I’m not sure what universe TV programers (particularly those in WA) live in, but it sure as hell isn’t a real one. The logic defies me.

Channel 7 do not deserve the rugby union. Kerry Stokes obviously isn’t a rugby fan.


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Puzzling support of Torch Relay

I found it strange that Aboriginal elders welcomed the Beijing Torch Relay to Canberra yesterday.

For one oppressed people to welcome the Chinese, who oppress the Tibetans, is just weird.

Also just as troubling is aboriginal Olympic gold medallist Nova Peris’s decision to run with the torch. Honestly, athletes just don’t think further than sport. The same goes for you, Thorpie and SMH journalist Jacquelin Magnay.

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Summer swimming. Someone pass me the soap.

GREG SMITH

We are going soft as a nation … of swimmers.

I remember the time when you’d visit the local swimming pool on a boiling summer’s day. You’d be aching for the plunge in to the crystal, clear water. That first dive was a shock to the system.

Boy, oh boy, how it would wake you up from the lethargy of sitting around in front of a fan spewing hot air.

Fast forward some 20 odd years or so. I’m still sitting around a fan. Time for another swim. I’m a regular (have been for more than 40 years).

Unfortunately, these days I don’t look forward to the plunge. All the pools are heated – even in summer. Last week, when we wilted in Perth’s hottest-ever December Day (44C) the temperature in the pool was 30. Most of the time, my local sets it at 27.

By the time I’ve done four laps I’m starting to sweat. But for the water surrounding me, I could be in a sauna.

I’m all for heated pools in winter. But honestly, why the need for heating in summer? The aim is either to cool off, or (if you’re energetic) not emerge after a training session looking like a prune.

I can recall that the temperature could vary from 20-28 without heating. It sometimes dropped even more in Sydney (where I grew up) when we got a few cloudy days and some rain. But heck, it gave you character. And nothing could have been colder than training under Terry Gathercole at an unheated Victoria Park pool in September-October. Gathercole was a hard task master. We were just skinny rakes, shivering our way through 90 minutes of torture. But he always said: “if you get out now, don’t bother coming back”. Even Bondi Baths, where Harry Nightingale taught me to swim as an eight-year-old, was relatively pleasant.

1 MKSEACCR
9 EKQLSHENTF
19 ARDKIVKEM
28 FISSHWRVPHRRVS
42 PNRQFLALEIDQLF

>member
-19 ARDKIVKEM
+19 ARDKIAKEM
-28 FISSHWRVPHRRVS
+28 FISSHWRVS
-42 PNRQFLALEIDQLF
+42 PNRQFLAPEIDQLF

These days I often hear people say, as they dip their toes in before swimming, how cold the (heated) water is. Fair dinkum, wimps, that’s what.

Yes, yes, I can always swim in the ocean, and I do … a lot. But often it’s filled with stingers. And if you’re training, you need the option of a set distance and a large clock to monitor your interval sets.

There’s another good reason for unheated pools. By turning off the gas, electricity or coal, local councils could do the environment a favour.

Now, of course, if you live somewhere north of Bundaberg or Carnarvon, everything I’ve written is irrelevant. Your pools will always be that tepid temperature, often with a milky tinge.

However, you could always pretend you’re in Rotorua … or maybe even take along a bar of soap.

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Kiwi a Wallaby!@#$!%@

New Zealander Robbie Deans has been appointed national rugby union coach. What the?It doesn’t matter. Seriously. NZ’s loss is/will be our gain. I’m sure he will guide us better than the previous two coaches we’ve had. But Deans got off to a bad start on the Rugby Heaven web site, pictured with a black and white (Kiwi colours) rain jacket.

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Melbourne Cup

I’ve heard some irresponsible broadcasting, but this morning’s rubbish during Channel Seven’s telecast of the Melbounre Cup was the worst.

Commentators, including Bruce McAvaney, were encouraging children to bet on the Cup.

Thanks, Bruce and Co., for helping to contribute to one of the country’s most insidious addictions.

I’m all for a punt on the big day. But encouraging children? They even had the hide to interview two seven-year-olds about their tips.

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The people I meet are not on the street

Many of the people I meet are on the ocean. Strange, but true.

It’s because I do a lot of surf ski paddling, from my “base” at Scarboro Surf Life Saving Club.

Yesterday morning I “paddled into” Boots and Dobbo, two members of neighbouring club Trigg Island, just two kilometres “up the ocean”.

I hadn’t seen them for almost a year, so we had quite a bit to chat about … 400 metres out to sea.

Just another great start to the day. I wonder who I’ll paddle across tomorrow?